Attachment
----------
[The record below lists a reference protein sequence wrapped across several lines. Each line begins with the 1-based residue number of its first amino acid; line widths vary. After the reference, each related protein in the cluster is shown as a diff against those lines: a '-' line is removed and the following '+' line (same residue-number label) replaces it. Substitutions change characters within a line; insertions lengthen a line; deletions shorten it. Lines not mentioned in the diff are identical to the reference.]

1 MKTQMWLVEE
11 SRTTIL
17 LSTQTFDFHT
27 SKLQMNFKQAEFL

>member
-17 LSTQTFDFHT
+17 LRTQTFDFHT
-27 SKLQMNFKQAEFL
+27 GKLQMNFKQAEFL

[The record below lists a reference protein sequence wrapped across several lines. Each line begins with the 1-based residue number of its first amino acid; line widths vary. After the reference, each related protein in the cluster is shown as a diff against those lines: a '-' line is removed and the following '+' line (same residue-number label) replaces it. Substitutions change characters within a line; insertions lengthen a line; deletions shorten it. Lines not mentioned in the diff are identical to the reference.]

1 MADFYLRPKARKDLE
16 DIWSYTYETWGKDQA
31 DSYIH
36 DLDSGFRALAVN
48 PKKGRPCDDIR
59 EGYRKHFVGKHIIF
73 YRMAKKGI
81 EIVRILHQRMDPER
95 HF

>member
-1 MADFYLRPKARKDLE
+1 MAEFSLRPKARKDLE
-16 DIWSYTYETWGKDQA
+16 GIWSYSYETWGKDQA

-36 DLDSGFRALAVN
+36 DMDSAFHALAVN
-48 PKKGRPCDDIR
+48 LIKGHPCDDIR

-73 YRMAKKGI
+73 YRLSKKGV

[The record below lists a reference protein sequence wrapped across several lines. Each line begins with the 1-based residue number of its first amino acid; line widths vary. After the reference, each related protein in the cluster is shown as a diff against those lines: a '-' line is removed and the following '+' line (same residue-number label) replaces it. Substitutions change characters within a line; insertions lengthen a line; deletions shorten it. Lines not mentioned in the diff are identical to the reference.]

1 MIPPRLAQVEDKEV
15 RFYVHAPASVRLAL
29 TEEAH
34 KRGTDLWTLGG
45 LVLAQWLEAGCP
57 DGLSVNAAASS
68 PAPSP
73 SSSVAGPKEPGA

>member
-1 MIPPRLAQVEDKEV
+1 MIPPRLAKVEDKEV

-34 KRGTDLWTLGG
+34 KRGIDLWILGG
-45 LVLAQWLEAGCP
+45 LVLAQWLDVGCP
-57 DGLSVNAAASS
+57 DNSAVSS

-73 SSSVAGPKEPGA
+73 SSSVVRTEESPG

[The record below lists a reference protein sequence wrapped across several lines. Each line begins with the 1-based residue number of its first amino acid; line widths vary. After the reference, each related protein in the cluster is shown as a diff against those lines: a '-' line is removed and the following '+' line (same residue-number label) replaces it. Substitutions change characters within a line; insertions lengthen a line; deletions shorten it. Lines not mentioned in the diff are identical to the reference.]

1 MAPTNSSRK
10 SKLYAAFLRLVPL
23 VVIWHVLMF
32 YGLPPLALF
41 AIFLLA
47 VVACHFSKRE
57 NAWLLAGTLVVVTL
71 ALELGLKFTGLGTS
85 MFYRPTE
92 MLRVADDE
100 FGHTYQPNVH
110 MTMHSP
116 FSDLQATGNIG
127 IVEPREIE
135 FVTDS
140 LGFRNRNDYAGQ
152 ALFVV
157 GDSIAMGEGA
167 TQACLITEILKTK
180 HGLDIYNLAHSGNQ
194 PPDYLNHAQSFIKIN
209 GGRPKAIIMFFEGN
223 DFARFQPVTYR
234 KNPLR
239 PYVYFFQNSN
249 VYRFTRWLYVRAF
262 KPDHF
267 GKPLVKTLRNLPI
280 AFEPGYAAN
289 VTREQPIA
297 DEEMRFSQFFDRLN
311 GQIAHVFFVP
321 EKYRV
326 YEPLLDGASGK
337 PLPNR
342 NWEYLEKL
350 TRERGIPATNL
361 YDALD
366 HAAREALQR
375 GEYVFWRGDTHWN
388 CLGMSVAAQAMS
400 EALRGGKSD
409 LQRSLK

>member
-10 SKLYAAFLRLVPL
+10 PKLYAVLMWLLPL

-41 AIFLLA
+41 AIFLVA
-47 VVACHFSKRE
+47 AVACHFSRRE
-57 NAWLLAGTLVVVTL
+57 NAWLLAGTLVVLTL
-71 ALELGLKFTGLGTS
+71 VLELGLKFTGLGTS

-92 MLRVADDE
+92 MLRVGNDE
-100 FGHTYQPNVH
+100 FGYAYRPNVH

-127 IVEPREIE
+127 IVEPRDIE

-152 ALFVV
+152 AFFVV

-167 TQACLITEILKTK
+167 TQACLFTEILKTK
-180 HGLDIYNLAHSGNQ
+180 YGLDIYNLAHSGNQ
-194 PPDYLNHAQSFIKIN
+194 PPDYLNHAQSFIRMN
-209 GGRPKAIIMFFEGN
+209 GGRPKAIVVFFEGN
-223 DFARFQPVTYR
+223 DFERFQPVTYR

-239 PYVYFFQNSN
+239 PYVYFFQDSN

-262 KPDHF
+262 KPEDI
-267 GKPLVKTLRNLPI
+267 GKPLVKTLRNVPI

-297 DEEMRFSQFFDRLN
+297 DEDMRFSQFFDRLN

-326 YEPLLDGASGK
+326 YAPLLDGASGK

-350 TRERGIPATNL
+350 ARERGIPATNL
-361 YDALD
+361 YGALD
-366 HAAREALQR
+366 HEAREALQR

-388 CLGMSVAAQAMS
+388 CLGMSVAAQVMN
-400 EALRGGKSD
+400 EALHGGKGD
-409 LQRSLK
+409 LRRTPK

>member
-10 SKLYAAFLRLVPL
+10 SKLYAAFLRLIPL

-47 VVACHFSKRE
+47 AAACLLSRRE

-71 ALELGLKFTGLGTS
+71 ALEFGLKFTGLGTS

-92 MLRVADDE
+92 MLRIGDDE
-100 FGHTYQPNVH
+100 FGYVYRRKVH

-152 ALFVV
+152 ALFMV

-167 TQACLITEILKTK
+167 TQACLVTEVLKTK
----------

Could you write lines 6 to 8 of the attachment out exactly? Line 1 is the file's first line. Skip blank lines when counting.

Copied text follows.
>member
-17 LSTQTFDFHT
+17 LRTQTFDFHT